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2010 MTSU Preview – Defense
MTSU S Jeremy Kellem
MTSU S Jeremy Kellem
CollegeFootballNews.com
Posted Jul 22, 2010


CollegeFootballNews.com 2010 Preview - Middle Tennessee Blue Raider Defense


MTSU Blue Raiders

Preview 2010 - Defense


- 2010 MTSU Preview | 2010 MTSU Offense
- 2010 MTSU Defense | 2010 MTSU Depth Chart
- MTSU Previews  2009 | 2008 | 2007 | 2006

What You Need To Know: After spending the last four seasons at Wisconsin, Randall McCray will take over the Middle Tennessee defense that was among the best in the nation at getting into the backfield. Several key parts of last year’s excellent defense are gone, but the pressure will continue from all sides led by end Jamari Lattimore. FS Jeremy Kellem leads a loaded secondary that should be among the best in the Sun Belt, but stopping the run will be an issue early on after losing all-star linebackers Cam Robinson and Danny Carmichael and with little bulk at tackle. This will be a disruptive defense that should be a wall at times as the season goes on.

Returning Leaders
Tackles: Rod Issac, 72
Sacks: Jamari Lattimore, 5.5
Interceptions: Jeremy Kellem, 3

Star of the defense: Senior FS Jeremy Kellem
Player who has to step up and be a star: Redshirt freshman LB Stephen Roberts
Unsung star on the rise: Redshirt freshman CB Marquise Dixon
Best pro prospect: Kellem
Top three all-star candidates: 1) Kellem, 2) DE Jamari Lattimore, 3) DT Dwight Smith
Strength of the defense: Pass Rush, Interceptions
Weakness of the defense: Linebacker, Tackle Size

Defensive Line

Projected Starters: With star pass rusher Chris McCoy gone, the workload to keep up the production on the defensive front will fall on senior Jamari Lattimore, a former JUCO transfer who blew into the backfield for 5.5 sacks, 9.5 tackles for loss, and 47 tackles as a second-team All-Sun Belt performer. At 6-3 and 231 pounds, he’s not all that big and is a bit rangy, and that’s as large as he’s going to get after filling out from his first year with the program. He game to Middle Tennessee built like a big safety and he has that kind of quickness with a tremendous first step.

Trying to replace McCoy will be 6-1, 226-pound senior Emmanuel Perez after making 31 tackles, 2.5 sacks, and 5.5 tackles for loss as a key reserve. A pure speed rusher, he doesn’t have the size to hold up against the power running teams, but he can fly to the ball and he’ll be turned loose with all the attention paid to Lattimore on the other side. Now he has to produce more considering his experience and wheels.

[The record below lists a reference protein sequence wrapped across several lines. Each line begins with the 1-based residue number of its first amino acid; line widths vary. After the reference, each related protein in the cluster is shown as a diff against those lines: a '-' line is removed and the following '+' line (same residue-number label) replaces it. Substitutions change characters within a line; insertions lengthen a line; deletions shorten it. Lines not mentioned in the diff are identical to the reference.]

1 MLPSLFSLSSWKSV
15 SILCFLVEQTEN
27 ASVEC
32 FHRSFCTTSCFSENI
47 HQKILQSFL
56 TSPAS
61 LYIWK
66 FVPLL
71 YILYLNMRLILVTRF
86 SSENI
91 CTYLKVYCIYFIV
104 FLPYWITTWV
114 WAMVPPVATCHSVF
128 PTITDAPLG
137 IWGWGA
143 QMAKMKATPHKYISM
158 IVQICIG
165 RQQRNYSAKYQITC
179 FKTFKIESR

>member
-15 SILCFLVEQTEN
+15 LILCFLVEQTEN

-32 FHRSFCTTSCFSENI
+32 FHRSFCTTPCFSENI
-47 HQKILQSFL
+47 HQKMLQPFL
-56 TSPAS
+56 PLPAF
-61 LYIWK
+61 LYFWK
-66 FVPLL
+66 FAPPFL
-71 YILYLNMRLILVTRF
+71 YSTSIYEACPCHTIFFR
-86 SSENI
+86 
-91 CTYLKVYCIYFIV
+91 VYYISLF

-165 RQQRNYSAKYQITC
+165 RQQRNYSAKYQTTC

Dwight Smith was supposed to be a star on the inside last year, and while he was fine, he wasn’t special. At 6-2 and 272 pounds he’s one of the team’s biggest tackles, but he’s more about his quickness than his run stopping skills. He made 22 tackles and two tackles for loss, but with his skills he needs to make more plays in the backfield.

Bringing more size to the inside will be 6-1, 284-pound junior SaCoby Carter after spending last year as a key part of the rotation. He made 13 tackles with a sack and 4.5 tackles for loss, and he’ll be needed even more this year adding his bulk to the mix.

Projected Top Reserves Sooner or later, 6-4, 232-pound sophomore Omar McClendon will be special. The 6-4, 232-pound sophomore was a major recruiting coup for the coaching staff a few years ago with excellent speed and quickness on the outside. He bulked up a little bit and he has the athleticism and upside to become a terror of a pass rushing star.

Former JUCO transfer Jarrett Crittenton wasn’t able to fully show what he was able to do after suffering a torn ACL late in spring ball, but he was still able to see time in eight games and made ten tackles with three quarterback hurries and a tackle for loss. A superstar JUCO recruit with 6-6, 275-pound size and defensive end quickness, he has the potential to shine after he gets healthy.

The interior needs size, and 6-2, 272-pound sophomore Kendall Dangerfield has it. He didn’t get all that much work, but he saw time in every game and made nine tackles. While he has enough interior quickness to be a pass rusher, he’ll be used more to stop the run.

Stepping into a starting role will be senior Gary Tucker, a 6-2, 248-pound veteran who’s woefully undersized, but extremely active. He’s a tough player who holds up surprisingly well, but he has shoulder problems and will struggle to stay in the mix for a full season. He made 15 tackles last season with two tackles for loss.

Watch Out For … Perez and McClendon. The line needs a speed rusher to complement Lattimore, and these two should combine to make up for the loss of Chris McCoy.
Strength: Pass rush. Middle Tennessee cranked out 38 sacks and a whopping 112 tackles for loss. While the back seven helped the cause, it all starts with the defensive front.